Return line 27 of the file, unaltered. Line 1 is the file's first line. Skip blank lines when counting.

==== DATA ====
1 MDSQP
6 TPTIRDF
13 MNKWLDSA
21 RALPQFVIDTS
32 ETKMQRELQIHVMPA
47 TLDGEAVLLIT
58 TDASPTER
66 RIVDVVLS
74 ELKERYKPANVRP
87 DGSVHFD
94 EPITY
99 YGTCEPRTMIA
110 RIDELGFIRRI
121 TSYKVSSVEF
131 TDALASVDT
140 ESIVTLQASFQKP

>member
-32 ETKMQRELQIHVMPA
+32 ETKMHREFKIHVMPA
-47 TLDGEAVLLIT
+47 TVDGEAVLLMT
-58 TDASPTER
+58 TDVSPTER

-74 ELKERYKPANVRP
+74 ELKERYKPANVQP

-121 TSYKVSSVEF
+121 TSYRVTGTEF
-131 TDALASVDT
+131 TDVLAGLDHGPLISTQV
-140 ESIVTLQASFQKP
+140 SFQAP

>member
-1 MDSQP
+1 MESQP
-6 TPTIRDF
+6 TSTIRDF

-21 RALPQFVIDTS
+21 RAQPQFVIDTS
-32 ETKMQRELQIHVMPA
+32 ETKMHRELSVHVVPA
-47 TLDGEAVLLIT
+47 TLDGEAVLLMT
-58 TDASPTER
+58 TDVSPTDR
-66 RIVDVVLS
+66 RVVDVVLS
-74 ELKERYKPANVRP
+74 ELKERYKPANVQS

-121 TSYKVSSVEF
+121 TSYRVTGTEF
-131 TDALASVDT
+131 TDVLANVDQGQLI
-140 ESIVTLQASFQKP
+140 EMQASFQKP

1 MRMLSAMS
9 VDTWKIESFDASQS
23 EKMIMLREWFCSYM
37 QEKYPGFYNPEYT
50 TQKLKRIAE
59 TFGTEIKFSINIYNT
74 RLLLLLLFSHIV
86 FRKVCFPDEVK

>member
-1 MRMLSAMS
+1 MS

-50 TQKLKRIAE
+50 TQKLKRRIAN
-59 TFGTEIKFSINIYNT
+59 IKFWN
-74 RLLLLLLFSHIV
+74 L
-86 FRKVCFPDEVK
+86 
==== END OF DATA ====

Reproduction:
+121 TSYRVTGTEF